Great post on the Debian/Firefox spork
I think its important to focus on the key fact that regardless of who did what, and who said what, there are fundamental conflicts between 100% free-as-in-freedom software and the need for trademarks to protect users. The logo itself is no more encumbered than the trademark, and any lack of freedom for the icon is identical to the lack of free for the trademark. Neither is allowed to be used for derived marks or logos, and neither is licensed or would likely ever be licensed in such a way as to comply with the DFSG, since that would effectively nullify the mark’s value . Anything else really doesn’t matter, since we fundamentally disagree on what side of that coin is more important. Patch approvals and working within the system and seemingly misinterpreted email threads are not relevant in the end, since both sides were never in any sort of solid agreement. 
Does the issue of trademarks absolutely require forking? Absolutely not, Debian could simply specify alternate branding to comply with the DFSG, and still work with the rest of the mozilla.org community to maintain and improve the apps they’re shipping. I would personally be glad to work with them, despite some public perceptions that I’m some freedom-hating corporate tyrant. There are of course some tensions that predate any discussion of trademarks (even when I started working on Mozilla as a volunteer, three and a half years ago, Debian builds were explicitly unsupported because of incompatibilities across the board). I don’t think those tensions are insurmountable, and I don’t think there’s a real benefit to forking, but ultimately the Mozilla codebase is free and people can do what they want with it, as other Firefox-based browsers such as Flock and Netscape 8 have done before, and I’m sure others will do in the future.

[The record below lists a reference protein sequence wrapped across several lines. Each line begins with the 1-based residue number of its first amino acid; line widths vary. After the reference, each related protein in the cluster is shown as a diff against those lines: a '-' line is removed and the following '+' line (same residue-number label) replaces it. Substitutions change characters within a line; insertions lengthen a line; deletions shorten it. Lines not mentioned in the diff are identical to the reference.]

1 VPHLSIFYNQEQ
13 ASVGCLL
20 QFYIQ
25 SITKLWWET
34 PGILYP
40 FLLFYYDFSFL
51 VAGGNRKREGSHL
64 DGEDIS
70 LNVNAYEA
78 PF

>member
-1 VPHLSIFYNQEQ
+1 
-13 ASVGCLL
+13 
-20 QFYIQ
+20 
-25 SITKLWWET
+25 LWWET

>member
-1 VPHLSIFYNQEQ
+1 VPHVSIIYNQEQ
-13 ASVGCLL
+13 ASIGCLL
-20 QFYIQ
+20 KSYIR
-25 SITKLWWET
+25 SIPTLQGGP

I’ll admit that sometimes we’re hard to work with, and sometimes reviews get bogged down. It happens, and it sucks, but we only have a couple dozen paid developers at MoCo, with a handful more scattered across IBM, Red Hat, Novell, and others, so sometimes things get overlooked for a while. That said, if there are roadblocks to working together technically, venting on blogs doesn’t help either side. Open communication and understanding of what each side are trying to achieve will help, especially better communication from downstream developers as to what really matters to them. I’ve been working with Red Hat and Ubuntu lately, and its helped me gain an understanding of what hurts and what helps when it comes to Linux. Hopefully we’ll figure out better ways of working with distros and with the community to make the Linux experience better, and the process more appropriate to what Linux is giving and getting.
- If anyone wanted to build a Firefox browser, they could just use Debian’s source tarball, and claim derivative licensing, and shazam.
- People keeping linking to Gerv’s post to debian-legal as some sort of agreement, when it was clearly a proposal that he admittedly wasn’t sure was in line with MoFo. I can’t see how anyone reading the whole email would have concluded differently.